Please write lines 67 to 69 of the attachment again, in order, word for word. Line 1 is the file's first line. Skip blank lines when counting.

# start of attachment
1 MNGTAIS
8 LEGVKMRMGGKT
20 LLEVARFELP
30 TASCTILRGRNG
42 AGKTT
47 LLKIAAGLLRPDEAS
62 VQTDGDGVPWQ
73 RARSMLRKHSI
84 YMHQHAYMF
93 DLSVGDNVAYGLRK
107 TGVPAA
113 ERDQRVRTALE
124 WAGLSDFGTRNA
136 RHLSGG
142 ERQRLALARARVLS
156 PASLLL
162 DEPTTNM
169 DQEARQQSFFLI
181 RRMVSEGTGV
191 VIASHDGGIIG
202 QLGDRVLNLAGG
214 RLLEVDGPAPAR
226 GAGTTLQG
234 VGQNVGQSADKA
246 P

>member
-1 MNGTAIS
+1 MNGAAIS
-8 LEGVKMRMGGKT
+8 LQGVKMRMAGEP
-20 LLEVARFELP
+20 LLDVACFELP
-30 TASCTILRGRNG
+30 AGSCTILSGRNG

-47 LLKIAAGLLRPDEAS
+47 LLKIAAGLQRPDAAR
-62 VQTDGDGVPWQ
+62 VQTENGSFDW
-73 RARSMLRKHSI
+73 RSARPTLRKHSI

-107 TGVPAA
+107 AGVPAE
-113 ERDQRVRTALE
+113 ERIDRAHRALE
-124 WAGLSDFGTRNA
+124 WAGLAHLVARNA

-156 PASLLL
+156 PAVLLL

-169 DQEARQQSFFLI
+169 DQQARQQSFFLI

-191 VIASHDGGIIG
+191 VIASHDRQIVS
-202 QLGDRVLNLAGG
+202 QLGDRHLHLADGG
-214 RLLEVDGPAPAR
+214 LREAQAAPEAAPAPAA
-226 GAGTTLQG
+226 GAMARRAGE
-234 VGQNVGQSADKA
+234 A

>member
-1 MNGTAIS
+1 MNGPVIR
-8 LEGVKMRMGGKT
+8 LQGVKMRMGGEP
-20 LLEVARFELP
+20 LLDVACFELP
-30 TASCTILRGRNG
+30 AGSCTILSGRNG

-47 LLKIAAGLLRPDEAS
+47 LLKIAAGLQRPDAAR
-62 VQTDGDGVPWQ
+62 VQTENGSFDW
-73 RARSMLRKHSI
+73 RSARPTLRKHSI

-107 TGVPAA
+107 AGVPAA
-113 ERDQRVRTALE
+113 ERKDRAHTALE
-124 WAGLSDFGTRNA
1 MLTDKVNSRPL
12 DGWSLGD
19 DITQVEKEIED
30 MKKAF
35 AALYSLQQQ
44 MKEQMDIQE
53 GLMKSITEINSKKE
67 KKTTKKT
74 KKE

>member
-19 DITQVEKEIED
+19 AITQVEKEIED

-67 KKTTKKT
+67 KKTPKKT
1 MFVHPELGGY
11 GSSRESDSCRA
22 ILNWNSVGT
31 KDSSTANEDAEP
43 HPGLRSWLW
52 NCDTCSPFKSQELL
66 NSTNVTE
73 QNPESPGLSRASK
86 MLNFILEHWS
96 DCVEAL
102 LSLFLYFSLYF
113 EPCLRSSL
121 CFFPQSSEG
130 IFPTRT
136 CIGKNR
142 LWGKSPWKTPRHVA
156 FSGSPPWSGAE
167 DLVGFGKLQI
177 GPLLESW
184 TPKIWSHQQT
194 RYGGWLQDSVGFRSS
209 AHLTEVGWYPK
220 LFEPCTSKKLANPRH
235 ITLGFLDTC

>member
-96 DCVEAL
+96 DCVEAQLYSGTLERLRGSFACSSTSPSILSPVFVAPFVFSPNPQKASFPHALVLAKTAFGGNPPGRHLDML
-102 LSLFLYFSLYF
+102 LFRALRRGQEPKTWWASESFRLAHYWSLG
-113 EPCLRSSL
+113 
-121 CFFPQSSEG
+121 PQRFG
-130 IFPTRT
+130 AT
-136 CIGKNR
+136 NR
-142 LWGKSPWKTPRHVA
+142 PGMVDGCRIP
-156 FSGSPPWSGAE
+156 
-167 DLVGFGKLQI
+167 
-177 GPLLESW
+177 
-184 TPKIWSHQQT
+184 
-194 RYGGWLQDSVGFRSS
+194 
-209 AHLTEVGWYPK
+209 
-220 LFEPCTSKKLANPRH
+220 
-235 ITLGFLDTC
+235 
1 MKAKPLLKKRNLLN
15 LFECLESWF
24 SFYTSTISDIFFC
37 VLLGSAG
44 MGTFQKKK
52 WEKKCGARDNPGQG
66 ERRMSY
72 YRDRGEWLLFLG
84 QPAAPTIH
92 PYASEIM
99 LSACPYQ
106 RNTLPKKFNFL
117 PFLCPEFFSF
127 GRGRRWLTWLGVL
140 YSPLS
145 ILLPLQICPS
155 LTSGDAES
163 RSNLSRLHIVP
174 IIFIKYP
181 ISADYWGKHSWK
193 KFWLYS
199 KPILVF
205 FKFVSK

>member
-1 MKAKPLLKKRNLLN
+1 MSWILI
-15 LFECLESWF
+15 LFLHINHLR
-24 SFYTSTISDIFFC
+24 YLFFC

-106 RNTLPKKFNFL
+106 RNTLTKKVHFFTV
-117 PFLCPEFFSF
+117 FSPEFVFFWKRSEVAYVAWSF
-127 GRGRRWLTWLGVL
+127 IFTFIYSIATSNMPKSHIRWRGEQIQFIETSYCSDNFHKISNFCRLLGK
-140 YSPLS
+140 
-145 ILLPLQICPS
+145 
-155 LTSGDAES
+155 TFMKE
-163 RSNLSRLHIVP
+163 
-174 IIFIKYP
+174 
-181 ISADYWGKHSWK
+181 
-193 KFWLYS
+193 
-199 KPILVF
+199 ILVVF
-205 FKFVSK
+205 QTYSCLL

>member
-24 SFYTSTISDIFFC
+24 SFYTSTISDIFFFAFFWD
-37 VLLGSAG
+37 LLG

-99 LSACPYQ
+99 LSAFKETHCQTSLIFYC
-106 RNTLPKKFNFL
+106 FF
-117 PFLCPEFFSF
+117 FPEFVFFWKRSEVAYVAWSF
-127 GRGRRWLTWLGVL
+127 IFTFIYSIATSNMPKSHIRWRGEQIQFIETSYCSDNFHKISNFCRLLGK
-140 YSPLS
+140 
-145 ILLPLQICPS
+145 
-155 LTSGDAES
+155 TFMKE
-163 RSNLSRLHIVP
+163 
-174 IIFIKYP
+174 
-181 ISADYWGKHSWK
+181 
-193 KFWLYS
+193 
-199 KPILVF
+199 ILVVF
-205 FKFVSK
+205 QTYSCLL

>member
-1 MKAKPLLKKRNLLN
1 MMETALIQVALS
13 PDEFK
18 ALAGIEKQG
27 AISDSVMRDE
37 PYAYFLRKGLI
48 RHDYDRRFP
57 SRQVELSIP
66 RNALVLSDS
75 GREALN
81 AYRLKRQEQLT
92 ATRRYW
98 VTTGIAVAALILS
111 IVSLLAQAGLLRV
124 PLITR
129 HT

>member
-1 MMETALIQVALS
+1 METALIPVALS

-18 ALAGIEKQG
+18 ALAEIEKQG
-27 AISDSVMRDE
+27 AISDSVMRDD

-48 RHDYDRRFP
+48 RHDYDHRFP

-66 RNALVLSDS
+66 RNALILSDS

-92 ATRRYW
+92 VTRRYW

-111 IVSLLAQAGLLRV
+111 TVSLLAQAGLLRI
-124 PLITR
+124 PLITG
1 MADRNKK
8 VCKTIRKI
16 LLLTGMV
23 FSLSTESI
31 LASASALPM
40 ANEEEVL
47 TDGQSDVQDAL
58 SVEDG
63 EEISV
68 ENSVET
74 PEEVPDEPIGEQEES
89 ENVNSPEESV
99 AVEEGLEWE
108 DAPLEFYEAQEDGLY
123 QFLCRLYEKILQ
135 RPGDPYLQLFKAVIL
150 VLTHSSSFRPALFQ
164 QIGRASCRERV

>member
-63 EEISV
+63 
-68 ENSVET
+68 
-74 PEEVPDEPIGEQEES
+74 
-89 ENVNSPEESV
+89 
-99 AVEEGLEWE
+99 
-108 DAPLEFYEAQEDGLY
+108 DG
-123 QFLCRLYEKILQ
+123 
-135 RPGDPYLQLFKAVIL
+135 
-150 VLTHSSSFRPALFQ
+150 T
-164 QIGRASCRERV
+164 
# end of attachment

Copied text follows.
+20 LLDVACFELP
-30 TASCTILRGRNG
+30 AGSCTILSGRNG